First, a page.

Squatting is legal in Portugal and it is properly described in Article 1287º of the Portuguese Civil Code. Squatting is known in Portugal as “usucapião” which also means “adverse possession”.
For those of you who don’t know what Squatting is, it is the action of occupying an abandoned or unoccupied area of land or a building, usually residential, that the squatter does not own, rent, or otherwise have lawful permission to use.
The Portuguese Civil Code defines Usucapião in Article 1287º as the possession of the right of ownership or other real rights of enjoyment, maintained for a certain period of time, allowing the holder, unless otherwise stipulated, to acquire the ownership rights corresponding to its use.
It’s in article 1287º of the Portuguese Civil Code that grants property to people who will take care of abandoned properties or buildings for at least 15 years without any kind of contest by the owners on record.
For usucapião to be recognized, it is necessary to observe certain requirements specified in the law.
Good Faith (Squatting in Portugal)
The squatter and the owner must be on good terms.
Suppose there are two people. Anthony and Richard. Let’s assume Richard is the owner of an apartment and Anthony has a vacant lot in the neighborhood but it is unused and Anthony never comes to see it.
Richard cleans the field (lot) and turns it into a small vegetable farm. He tends his farm for at least 15 years and Anthony never says anything about it or takes any kind of action. By law, Richard has the right of usucapião and can register the land as his own.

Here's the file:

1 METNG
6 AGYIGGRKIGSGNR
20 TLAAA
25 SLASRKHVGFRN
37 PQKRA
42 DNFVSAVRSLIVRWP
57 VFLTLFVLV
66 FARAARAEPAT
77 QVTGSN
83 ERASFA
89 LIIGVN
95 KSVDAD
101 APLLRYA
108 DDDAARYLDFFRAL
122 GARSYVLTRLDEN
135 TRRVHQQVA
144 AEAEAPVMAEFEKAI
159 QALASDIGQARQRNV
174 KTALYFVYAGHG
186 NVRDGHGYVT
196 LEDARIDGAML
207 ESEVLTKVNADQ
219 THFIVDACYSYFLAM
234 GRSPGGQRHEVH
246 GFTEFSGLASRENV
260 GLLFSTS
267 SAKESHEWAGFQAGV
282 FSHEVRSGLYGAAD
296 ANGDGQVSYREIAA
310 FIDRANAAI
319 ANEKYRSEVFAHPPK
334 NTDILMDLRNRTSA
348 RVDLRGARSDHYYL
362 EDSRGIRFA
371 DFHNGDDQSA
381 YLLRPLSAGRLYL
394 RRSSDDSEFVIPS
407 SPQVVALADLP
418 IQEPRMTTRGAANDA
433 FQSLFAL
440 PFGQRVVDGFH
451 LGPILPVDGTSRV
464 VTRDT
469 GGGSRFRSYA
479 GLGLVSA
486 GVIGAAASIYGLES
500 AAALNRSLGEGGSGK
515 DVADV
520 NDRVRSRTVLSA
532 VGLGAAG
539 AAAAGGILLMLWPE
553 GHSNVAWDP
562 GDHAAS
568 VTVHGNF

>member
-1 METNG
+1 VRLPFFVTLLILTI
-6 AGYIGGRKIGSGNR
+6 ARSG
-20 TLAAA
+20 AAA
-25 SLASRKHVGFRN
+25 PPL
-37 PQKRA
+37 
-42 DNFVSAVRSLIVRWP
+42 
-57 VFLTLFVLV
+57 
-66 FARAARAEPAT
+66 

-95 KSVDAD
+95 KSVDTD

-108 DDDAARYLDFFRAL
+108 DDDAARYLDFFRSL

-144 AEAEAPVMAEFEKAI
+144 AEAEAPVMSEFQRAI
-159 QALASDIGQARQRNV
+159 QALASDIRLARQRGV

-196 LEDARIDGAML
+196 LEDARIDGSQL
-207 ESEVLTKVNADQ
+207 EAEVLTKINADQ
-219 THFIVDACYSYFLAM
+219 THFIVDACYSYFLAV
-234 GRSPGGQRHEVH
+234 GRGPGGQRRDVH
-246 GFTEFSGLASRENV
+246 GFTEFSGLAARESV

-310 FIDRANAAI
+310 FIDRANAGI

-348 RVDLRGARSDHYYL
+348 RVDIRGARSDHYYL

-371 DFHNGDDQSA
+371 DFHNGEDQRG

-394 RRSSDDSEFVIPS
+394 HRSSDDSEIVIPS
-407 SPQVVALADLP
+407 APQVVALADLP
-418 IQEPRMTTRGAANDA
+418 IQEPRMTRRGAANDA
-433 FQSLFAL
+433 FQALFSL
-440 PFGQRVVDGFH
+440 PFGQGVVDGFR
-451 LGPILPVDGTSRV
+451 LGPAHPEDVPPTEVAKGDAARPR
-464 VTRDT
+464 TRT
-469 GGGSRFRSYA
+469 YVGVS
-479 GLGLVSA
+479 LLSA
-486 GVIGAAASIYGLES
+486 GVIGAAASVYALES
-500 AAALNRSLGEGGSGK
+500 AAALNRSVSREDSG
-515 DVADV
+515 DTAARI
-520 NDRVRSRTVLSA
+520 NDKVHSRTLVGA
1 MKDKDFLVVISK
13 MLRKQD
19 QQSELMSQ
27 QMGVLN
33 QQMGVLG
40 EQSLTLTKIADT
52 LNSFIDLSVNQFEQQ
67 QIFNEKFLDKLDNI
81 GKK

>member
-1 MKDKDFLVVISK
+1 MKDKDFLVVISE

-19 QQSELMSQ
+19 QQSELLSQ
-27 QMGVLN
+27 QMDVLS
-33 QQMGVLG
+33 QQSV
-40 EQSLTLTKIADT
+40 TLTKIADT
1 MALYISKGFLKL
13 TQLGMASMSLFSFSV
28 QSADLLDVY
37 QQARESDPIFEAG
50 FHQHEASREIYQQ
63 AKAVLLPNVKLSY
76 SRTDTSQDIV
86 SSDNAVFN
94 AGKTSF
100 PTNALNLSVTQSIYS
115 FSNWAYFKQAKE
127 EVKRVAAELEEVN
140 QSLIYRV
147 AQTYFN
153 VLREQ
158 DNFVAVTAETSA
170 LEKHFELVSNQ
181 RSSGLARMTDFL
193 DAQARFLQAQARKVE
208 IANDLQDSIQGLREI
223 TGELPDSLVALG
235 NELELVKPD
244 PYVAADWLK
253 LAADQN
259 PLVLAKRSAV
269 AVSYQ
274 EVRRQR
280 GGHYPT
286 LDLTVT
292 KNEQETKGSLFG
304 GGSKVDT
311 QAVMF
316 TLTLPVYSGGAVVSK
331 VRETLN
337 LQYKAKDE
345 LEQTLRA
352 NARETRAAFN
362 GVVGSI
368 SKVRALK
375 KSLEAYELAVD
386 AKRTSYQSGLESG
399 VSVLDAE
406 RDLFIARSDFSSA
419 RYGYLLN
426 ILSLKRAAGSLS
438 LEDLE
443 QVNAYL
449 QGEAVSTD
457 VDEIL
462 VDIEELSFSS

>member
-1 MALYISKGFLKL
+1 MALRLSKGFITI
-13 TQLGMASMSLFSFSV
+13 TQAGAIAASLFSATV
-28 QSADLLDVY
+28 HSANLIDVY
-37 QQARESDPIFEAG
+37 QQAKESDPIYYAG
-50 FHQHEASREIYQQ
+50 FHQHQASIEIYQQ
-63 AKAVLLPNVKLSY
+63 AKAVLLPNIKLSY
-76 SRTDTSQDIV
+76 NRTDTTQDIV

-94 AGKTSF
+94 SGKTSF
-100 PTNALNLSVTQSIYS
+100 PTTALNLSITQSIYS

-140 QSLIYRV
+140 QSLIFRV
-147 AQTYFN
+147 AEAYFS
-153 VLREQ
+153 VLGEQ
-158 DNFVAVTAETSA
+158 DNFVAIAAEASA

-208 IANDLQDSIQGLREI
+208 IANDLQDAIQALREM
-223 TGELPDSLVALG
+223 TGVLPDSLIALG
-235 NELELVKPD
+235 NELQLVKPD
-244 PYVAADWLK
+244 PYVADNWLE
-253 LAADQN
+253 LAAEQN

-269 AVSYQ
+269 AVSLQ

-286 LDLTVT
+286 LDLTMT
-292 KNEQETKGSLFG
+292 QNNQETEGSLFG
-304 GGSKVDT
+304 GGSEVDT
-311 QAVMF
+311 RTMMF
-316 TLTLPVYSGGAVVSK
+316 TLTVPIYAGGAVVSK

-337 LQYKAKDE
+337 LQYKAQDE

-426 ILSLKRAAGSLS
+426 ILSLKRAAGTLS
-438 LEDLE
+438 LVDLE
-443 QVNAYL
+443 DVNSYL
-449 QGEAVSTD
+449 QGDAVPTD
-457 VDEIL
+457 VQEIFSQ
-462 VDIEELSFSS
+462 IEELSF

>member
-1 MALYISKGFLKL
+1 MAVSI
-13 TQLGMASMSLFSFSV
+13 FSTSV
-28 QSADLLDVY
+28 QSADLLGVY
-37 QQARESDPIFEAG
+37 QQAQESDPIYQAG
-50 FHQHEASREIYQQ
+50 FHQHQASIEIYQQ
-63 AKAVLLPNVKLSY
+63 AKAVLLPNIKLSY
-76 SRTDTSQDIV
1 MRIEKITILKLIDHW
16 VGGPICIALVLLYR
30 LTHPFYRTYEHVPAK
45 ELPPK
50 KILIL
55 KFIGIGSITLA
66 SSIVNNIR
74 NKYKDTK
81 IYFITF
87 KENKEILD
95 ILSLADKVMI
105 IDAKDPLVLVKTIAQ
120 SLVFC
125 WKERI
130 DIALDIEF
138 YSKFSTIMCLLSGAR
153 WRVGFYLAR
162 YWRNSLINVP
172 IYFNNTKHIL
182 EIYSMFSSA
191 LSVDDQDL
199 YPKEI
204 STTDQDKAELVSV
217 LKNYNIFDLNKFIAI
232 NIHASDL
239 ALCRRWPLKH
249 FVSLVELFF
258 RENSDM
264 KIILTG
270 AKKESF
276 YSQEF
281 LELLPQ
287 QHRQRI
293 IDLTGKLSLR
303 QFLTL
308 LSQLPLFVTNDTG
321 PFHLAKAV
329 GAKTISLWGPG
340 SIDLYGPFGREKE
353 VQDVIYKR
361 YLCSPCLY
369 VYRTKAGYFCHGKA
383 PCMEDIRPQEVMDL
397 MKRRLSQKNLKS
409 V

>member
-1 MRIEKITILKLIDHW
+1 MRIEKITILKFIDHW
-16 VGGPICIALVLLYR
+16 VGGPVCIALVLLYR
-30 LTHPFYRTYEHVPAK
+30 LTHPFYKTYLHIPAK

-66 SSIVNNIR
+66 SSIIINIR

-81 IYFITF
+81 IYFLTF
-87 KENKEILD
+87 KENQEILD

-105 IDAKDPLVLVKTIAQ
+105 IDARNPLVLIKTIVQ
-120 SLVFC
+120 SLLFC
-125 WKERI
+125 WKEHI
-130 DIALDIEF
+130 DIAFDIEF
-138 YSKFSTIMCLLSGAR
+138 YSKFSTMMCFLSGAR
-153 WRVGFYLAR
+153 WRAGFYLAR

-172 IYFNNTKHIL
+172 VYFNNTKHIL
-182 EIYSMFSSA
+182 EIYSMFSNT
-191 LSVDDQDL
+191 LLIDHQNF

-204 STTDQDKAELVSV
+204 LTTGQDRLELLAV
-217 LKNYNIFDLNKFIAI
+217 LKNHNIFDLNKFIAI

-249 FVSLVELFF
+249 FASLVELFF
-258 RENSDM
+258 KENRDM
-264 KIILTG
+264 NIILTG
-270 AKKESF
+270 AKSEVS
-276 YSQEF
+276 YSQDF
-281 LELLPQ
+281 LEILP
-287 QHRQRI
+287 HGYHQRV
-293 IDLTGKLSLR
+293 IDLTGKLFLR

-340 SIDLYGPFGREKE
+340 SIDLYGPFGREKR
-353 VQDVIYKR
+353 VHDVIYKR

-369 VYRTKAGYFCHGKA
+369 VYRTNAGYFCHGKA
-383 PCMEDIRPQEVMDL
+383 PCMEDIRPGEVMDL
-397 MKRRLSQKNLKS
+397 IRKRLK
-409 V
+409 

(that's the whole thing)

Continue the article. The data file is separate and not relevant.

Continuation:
If Anthony, before that time limit, found out that Richard has been using his land, then Anthony has the right to evict Richard.
Ownership must be by public deed and uncontested. When parties are assumed to be acting according to the covenant of good faith and fair dealings, then it is accepted that neither party will do anything to destroy the rights of the other party, or attempt to interfere with the benefits of the other party when entering into the contract.
Are there many squatters in Portugal?
Yes, there are many squatters in Portugal and most of them are immigrants. In rural areas, there are houses that are vacant and the owner of the house is unknown. In that case, the squatters go to the house and start living there.
Can you squat in a residential property in Portugal?
Squatting in a residential property in Portugal is illegal and against the law. If the owner complains, you can be arrested. If nobody leaves there, and it seems no one is coming back to live there, then there is a chance you could squat the house. But if the owner is present, you cannot squat a house in Portugal.
Is squatting a good thing?
It depends. If you are squatting land or an unused house, and taking care of the property, then it’s a good thing. But if you are misusing it, then you could be arrested too.
What do you think? Should Squatting be illegal in Portugal? Let me know in the comment section below.
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